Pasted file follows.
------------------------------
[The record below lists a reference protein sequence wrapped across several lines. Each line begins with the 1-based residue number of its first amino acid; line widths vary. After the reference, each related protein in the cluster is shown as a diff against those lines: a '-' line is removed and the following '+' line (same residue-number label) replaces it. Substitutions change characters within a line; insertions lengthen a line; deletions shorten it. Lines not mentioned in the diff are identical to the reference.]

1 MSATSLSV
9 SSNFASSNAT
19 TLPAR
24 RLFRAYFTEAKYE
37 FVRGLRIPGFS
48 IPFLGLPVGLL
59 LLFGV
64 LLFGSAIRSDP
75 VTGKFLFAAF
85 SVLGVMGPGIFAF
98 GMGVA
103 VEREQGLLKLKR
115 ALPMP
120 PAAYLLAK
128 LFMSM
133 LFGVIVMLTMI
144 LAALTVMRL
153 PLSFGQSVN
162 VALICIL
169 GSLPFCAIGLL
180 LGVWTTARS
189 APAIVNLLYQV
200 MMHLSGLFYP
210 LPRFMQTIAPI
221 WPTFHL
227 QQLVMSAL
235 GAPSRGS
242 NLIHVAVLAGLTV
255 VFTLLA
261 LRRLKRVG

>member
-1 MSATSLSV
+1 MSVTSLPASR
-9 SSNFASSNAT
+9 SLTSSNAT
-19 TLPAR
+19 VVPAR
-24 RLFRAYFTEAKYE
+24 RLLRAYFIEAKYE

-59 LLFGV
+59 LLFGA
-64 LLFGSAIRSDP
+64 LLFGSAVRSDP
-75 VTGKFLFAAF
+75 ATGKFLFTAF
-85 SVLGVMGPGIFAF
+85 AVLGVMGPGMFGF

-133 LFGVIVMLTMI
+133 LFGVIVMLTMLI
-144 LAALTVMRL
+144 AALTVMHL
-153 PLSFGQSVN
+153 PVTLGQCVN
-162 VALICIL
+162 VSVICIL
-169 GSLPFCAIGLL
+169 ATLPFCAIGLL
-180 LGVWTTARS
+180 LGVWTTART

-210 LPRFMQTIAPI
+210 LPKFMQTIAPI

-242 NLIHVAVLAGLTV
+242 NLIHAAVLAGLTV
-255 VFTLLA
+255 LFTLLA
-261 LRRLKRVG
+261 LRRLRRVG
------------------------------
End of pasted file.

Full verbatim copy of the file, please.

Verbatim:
[The record below lists a reference protein sequence wrapped across several lines. Each line begins with the 1-based residue number of its first amino acid; line widths vary. After the reference, each related protein in the cluster is shown as a diff against those lines: a '-' line is removed and the following '+' line (same residue-number label) replaces it. Substitutions change characters within a line; insertions lengthen a line; deletions shorten it. Lines not mentioned in the diff are identical to the reference.]

1 MSATSLSV
9 SSNFASSNAT
19 TLPAR
24 RLFRAYFTEAKYE
37 FVRGLRIPGFS
48 IPFLGLPVGLL
59 LLFGV
64 LLFGSAIRSDP
75 VTGKFLFAAF
85 SVLGVMGPGIFAF
98 GMGVA
103 VEREQGLLKLKR
115 ALPMP
120 PAAYLLAK
128 LFMSM
133 LFGVIVMLTMI
144 LAALTVMRL
153 PLSFGQSVN
162 VALICIL
169 GSLPFCAIGLL
180 LGVWTTARS
189 APAIVNLLYQV
200 MMHLSGLFYP
210 LPRFMQTIAPI
221 WPTFHL
227 QQLVMSAL
235 GAPSRGS
242 NLIHVAVLAGLTV
255 VFTLLA
261 LRRLKRVG

>member
-1 MSATSLSV
+1 MSVTSLPASR
-9 SSNFASSNAT
+9 SLTSSNAT
-19 TLPAR
+19 VVPAR
-24 RLFRAYFTEAKYE
+24 RLLRAYFIEAKYE

-59 LLFGV
+59 LLFGA
-64 LLFGSAIRSDP
+64 LLFGSAVRSDP
-75 VTGKFLFAAF
+75 ATGKFLFTAF
-85 SVLGVMGPGIFAF
+85 AVLGVMGPGMFGF

-133 LFGVIVMLTMI
+133 LFGVIVMLTMLI
-144 LAALTVMRL
+144 AALTVMHL
-153 PLSFGQSVN
+153 PVTLGQCVN
-162 VALICIL
+162 VSVICIL
-169 GSLPFCAIGLL
+169 ATLPFCAIGLL
-180 LGVWTTARS
+180 LGVWTTART

-210 LPRFMQTIAPI
+210 LPKFMQTIAPI

-242 NLIHVAVLAGLTV
+242 NLIHAAVLAGLTV
-255 VFTLLA
+255 LFTLLA
-261 LRRLKRVG
+261 LRRLRRVG